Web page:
Tony Palmer’s Film about Puccini. Written by Charles Wood. Starring Robert Stephens, Virginia McKenna, Judith Howarth and Robert Urquhart. Tony Palmer Films. $24.99 (DVD).
Tony Palmer’s Film of God Rot Tunbridge Wells. Written by John Osborne. Starring Trevor Howard, Dave Griffiths, Christopher Bramwell and Peter Stanger. Tony Palmer Films. $24.99 (DVD).
As producer of films about Chopin and Sir Yehudi Menuhin, and director of ones about Britten, Stravinsky, Maria Callas, Renée Fleming and others, Tony Palmer has carved himself a niche in the visual exploration of classical music. Now his 1984 film on Puccini and 1985 exploration of Handel, both made for British TV, are available on DVD – and they are very much niche products. Palmer’s strength is in his belief in himself and his viewpoints. If you accept his ideas, you will become quickly involved in his films and find them enthralling. If you do not see eye-to-eye with him, though, watching his movies can be something between a chore and an irritation.
This is particularly true in Palmer’s film about Puccini, whose focus is not the composer’s operatic career but the tragic story of the family’s maid, Doria Manfredi, who was wrongly accused by Puccini’s jealous wife of having an affair with the composer, a notorious womanizer. Distraught, Manfredi committed suicide – and Puccini’s wife, Elvira, was later convicted of public defamation in the case and sentenced to more than five years in prison. Palmer interweaves this story with preparations for a production of Turandot that Palmer himself designed for the Scottish National Opera. This is self-aggrandizement as much as anything: the production was roundly condemned and reflected far more on Palmer than on Puccini. In fact, Palmer goes so far as to suggest that Turandot may have been left incomplete – Puccini stopped writing it after the death of Liu – because Puccini was so emotionally torn by what happened to Dora Manfredi. This creates a variety of factual problems – for example, it would mean the composer stopped composing years earlier than is generally believed to be the case – but it certainly makes for good theater, and that is what Palmer is after. Unfortunately, the film itself is rather sloppily shot, especially in the scenes of preparations for the Turandot production; and in fact, only dedicated opera lovers will likely want as much of a backstage view as Palmer provides. The actual performance of parts of the opera, by the Scottish Opera Chorus and Scottish National Orchestra under Sir Alexander Gibson, is very good, but there is not much of it, and it is not Palmer’s main point in the film. In fact, his main point is a bit hard to come by – the film gives the impression of being several short movies cut together, sometimes rather haphazardly, all with a focus on something having to do with Puccini.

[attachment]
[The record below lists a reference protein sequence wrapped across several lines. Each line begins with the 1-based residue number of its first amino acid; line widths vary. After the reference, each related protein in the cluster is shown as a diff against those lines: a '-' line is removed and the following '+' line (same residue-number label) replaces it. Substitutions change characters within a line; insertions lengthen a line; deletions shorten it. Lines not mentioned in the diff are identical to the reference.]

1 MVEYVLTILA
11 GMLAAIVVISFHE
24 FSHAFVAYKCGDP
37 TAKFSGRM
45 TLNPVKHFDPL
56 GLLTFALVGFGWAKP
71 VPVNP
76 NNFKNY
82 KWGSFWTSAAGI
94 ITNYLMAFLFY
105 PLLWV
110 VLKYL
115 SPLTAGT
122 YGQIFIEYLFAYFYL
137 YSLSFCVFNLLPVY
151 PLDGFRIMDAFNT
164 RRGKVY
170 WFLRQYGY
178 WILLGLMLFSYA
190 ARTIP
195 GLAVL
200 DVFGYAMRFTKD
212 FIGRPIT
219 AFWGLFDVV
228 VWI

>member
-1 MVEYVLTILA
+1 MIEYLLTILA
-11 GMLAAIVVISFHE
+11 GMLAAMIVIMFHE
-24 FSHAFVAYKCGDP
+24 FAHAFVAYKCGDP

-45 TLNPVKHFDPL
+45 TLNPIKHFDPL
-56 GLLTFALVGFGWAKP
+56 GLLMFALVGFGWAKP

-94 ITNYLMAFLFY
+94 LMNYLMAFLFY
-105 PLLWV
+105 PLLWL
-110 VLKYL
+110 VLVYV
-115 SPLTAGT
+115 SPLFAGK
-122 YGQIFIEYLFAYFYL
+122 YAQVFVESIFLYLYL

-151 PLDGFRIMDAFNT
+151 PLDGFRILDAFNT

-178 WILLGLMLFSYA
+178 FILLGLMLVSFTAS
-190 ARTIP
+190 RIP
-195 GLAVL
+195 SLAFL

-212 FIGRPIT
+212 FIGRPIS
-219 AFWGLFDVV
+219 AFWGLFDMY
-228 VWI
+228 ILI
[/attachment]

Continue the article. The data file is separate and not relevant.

God Rot Tunbridge Wells is argumentative in a different way. Screenwriter John Osborne, a well-known playwright, commemorated the 300th anniversary of Handel’s birth with a film whose title comes from a letter that Osborne says Handel wrote to the Tunbridge Wells Ladies’ Music Circle after they put on a particularly hideous performance of Messiah. Did it happen? It scarcely matters to Osborne and Palmer, who are more interested in the way Handel shook up British music in the 18th century and created a set of entirely new traditions. That did happen, but it is something of a scholarly matter and not well suited to film visualization. So Palmer and Osborne focus on the Tunbridge Wells matter as a kind of microcosm of bad music-making. The good news is that, in the process, they offer some very good music-making – from the English Chamber Orchestra under Sir Charles Mackerras, and a number of fine singers. Palmer does not inject himself as much into this film as into Puccini, where he uses his own Turandot production so prominently; God Rot Tunbridge Wells is as much Osborne’s vision as Palmer’s. If neither of the films is definitive – and neither is – both have interesting, if seriously skewed, points of view, and are likely to be enjoyable to the extent that viewers and listeners find the viewpoints congenial rather than maddening.